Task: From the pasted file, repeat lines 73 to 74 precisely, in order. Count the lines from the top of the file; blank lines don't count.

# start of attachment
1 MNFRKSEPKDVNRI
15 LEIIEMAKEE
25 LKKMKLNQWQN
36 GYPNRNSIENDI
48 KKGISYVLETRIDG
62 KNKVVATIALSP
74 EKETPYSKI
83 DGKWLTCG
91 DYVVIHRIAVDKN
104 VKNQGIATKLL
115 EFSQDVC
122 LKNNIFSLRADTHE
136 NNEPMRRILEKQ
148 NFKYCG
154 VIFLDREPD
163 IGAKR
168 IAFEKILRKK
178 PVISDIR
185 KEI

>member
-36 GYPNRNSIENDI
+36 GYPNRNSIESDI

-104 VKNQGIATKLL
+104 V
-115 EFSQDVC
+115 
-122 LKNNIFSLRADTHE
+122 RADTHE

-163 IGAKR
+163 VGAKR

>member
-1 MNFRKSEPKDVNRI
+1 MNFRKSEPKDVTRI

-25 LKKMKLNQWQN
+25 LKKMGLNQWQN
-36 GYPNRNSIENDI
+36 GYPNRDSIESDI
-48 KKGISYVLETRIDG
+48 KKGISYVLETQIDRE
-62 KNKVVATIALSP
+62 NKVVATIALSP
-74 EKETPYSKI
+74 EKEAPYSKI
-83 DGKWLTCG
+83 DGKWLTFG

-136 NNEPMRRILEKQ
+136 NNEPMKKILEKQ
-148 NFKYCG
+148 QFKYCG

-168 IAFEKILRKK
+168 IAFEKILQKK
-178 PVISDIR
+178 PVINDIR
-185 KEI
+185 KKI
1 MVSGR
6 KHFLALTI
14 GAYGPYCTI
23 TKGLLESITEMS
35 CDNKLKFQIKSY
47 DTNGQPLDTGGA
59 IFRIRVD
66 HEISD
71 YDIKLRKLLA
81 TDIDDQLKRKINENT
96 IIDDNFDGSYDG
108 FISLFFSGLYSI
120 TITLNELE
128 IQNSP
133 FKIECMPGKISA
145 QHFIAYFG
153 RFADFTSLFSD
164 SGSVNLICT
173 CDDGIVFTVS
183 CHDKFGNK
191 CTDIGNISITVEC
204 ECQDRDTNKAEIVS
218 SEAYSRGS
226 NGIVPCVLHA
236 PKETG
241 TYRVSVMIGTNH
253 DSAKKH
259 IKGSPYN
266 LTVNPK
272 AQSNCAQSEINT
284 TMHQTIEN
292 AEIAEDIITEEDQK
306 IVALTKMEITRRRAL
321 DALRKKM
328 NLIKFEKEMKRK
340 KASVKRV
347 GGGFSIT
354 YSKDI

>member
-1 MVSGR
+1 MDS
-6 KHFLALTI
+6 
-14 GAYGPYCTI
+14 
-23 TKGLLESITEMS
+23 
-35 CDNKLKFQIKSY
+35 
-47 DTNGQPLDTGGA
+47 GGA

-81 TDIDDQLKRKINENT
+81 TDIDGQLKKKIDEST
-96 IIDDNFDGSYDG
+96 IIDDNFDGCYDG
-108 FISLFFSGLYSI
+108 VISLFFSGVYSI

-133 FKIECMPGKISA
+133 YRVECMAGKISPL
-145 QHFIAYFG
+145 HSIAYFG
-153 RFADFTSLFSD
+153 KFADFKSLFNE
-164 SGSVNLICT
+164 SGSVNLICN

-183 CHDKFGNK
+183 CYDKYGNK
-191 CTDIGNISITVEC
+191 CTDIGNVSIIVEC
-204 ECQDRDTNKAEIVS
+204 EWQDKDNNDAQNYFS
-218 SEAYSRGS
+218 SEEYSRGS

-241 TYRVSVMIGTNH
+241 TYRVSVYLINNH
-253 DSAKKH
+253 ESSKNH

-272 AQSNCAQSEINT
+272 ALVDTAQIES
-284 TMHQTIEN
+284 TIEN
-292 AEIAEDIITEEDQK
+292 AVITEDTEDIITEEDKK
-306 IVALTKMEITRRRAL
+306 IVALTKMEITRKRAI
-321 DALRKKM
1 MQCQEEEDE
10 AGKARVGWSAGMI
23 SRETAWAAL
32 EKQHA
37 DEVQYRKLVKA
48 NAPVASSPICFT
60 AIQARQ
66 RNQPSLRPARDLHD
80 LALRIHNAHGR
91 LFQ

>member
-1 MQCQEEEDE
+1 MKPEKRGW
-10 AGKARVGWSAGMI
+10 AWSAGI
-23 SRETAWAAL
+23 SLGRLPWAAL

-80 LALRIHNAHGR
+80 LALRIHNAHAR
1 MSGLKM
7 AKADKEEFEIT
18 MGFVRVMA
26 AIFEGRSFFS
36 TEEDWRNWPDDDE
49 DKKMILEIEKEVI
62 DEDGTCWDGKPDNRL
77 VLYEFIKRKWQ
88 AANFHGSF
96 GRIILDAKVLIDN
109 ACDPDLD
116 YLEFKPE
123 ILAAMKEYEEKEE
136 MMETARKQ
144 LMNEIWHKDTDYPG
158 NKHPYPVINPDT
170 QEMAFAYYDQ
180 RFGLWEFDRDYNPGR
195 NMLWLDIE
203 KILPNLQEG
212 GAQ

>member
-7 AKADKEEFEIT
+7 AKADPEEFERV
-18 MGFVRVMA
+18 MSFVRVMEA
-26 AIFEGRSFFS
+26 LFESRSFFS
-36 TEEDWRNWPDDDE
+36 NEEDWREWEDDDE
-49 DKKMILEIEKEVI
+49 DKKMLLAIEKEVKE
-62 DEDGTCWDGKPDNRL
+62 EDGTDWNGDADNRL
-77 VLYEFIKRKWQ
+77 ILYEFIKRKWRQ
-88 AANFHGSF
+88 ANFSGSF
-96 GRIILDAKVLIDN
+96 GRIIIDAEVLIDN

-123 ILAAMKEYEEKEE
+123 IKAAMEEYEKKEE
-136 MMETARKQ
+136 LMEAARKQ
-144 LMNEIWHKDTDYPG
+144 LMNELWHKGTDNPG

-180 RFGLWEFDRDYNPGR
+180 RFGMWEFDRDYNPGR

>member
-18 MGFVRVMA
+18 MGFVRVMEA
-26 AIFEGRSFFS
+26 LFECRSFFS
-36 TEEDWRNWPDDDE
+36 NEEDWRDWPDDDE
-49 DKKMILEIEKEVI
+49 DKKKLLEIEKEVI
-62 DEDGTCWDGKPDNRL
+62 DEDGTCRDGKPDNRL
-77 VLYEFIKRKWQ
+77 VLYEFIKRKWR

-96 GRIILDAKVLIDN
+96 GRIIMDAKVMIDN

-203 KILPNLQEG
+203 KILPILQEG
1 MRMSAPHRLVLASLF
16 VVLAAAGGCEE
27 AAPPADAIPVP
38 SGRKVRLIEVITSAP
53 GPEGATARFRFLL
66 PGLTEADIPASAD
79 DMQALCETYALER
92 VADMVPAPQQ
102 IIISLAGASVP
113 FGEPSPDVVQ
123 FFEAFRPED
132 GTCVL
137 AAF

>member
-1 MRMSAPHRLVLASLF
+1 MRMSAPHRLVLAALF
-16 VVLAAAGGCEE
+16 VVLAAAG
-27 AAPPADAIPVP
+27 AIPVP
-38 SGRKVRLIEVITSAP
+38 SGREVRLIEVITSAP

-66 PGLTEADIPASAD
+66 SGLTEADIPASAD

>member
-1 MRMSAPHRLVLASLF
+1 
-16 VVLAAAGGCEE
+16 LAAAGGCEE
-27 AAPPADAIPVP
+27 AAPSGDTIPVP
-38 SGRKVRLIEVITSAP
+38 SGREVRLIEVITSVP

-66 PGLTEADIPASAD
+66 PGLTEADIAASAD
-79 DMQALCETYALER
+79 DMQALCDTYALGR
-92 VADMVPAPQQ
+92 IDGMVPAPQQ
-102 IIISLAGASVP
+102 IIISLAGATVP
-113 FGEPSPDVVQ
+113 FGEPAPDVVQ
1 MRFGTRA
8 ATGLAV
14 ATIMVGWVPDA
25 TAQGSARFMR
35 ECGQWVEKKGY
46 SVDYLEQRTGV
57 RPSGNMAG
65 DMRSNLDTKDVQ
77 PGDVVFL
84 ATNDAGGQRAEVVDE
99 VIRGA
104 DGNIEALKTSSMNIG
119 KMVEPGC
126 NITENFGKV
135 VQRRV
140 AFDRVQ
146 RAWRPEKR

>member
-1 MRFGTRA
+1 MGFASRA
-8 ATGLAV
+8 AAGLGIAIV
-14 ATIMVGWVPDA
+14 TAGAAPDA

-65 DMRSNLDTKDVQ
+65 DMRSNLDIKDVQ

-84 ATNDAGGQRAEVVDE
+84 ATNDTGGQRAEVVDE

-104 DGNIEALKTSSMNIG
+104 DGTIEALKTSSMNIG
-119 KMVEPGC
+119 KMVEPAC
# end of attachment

164 SGSVNLICT
173 CDDGIVFTVS